OMG Kohlrabi

Kohlrabi: possibly the oddest looking vegetable you’ll get all season, and a huge source of confusion for many new CSA members. I mean, really. The first time you look at kohlrabi, it looks like the kitchen equivalent of a UFO. At first, it looks like a root (spoiler alert: it’s not), since it comes with its greens attached like radishes, beets, and turnips. It turns out it’s actually a bulbous stem (yes, what the heck) in the brassica family: the home of cabbage, brussels sprouts, etc.

8 years in to CSA membership, that sure is easy for me to say with a fair amount of nonchalance. However, I was incredibly grateful for google in the beginning. I especially enjoyed this article from Huffington Post, part of a series entitled “WTF, CSA?” Fun tidbit – my blog’s name, “OMG, CSA,” is a send-up to this article.

Many of the recommendations I see for kohlrabi involve eating it raw, comparing it to jicama or radishes. My favorite way to eat it, though, is roasted. It softens and sweetens beautifully, and it matches well with roasted apples, sweet potatoes, turnips, and radishes. (Yes! Roast your radishes! They’re delicious!) Actually, my technique with these vegetables aims to look something like this apple and root vegetable hash from Martha Stewart, but I discovered it was much easier to roast everything in the oven than to do it her way.

The methodology is simple: cube everything. (Make sure you peel the kohlrabi thoroughly – the skin is tough! All the other vegetables I mentioned can keep their skins.) Toss them with olive oil and whatever seasonings you wish. Dump them into a glass Pyrex dish, and roast them in the oven. 375 is a good temperature, but if you’re already cooking something else, there’s room for adjustment. It’s an imprecise science – I’m going to tell you to cook them until they look and feel done. I take the dish out to push the vegetables around and even the browning a couple of times during the course of cooking. Other than that, though, it’s hands-off and easy, easy, easy.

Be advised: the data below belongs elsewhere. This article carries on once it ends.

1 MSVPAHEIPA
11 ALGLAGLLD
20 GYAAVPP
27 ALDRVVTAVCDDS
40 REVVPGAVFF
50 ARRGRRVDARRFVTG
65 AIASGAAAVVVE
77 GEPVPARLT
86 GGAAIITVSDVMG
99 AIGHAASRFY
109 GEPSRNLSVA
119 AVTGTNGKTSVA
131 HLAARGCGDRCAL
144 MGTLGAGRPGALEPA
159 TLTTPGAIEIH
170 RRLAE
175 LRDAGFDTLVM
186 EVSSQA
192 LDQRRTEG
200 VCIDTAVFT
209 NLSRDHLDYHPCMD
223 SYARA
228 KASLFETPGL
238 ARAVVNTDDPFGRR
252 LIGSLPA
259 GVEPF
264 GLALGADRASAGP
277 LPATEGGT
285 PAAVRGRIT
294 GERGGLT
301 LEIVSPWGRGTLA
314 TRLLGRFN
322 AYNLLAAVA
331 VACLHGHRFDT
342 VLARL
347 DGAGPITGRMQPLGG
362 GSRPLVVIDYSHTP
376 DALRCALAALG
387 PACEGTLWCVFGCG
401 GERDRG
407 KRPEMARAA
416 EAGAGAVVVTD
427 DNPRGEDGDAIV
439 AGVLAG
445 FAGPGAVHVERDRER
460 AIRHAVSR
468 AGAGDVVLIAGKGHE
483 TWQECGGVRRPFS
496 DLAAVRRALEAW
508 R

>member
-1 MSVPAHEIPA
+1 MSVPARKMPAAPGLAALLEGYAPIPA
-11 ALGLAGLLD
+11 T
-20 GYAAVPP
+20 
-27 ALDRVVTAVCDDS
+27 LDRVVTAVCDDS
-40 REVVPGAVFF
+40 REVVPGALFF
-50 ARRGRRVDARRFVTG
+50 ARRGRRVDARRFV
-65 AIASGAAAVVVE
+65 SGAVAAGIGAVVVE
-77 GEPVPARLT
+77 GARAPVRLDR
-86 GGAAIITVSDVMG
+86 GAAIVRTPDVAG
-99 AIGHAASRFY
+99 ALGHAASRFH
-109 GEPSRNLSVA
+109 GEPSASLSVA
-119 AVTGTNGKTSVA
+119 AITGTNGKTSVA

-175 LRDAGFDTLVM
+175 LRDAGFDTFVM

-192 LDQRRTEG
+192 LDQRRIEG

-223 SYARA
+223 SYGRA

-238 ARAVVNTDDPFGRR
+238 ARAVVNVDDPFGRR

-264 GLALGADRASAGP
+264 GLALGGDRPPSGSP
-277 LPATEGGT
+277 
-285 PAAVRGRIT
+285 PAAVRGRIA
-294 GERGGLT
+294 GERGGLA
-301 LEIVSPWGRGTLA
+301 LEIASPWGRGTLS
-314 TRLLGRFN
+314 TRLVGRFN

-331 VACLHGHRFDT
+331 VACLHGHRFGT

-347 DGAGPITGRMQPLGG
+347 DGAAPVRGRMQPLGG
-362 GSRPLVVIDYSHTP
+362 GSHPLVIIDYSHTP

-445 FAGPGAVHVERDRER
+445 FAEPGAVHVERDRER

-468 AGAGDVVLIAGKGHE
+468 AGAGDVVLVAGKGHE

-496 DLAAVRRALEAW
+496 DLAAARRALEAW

We had chicken for dinner tonight. I had one broiler chicken left in the deep freeze from last season, so it was time to use it up. (I’ve been on a mission for weeks to clear out the freezers, and there’s still food in there! But, I digress. That is a rant for another post.) We had veggies – I only used sweet potato and kohlrabi tonight – as well as more salad from last night. It was delicious.

Yes, that’s Lego Batman in the upper right corner of the frame. I am not known for my professional-grade pictures, and we have a 5 year-old.

CSA 2019 – WEEK 1

I have so much to say, but I am typing one-handed, with my infant son cradled in the other arm, so this may end up as a “To be continued…” post.

Today was the first Bloomfield-Montclair pickup! I wore my veggie dress to celebrate.

We had perfect weather for pickup, and it felt so good to see some familiar faces.

Usually, the first week is unnervingly small. I feel like this year was more impressive than usual. As per our weekly email:

LETTUCE (Red Leaf)
SPINACH
RADISHES
KOHLRABI
GARLIC SCAPES
PEAS
CHOICE OF DILL OR CILANTRO
CHOICE OF ESCAROLE OR ENDIVE (frissee)
There was also an “extra” of Chervil. I took that, anticipating making eggs tomorrow. (It compliments scrambled eggs SO well.)
No fruit share or meat yet (both start next week), but we did get eggs.
Early season pickups are heavy on the greens. I made a beautiful salad to accompany dinner tonight.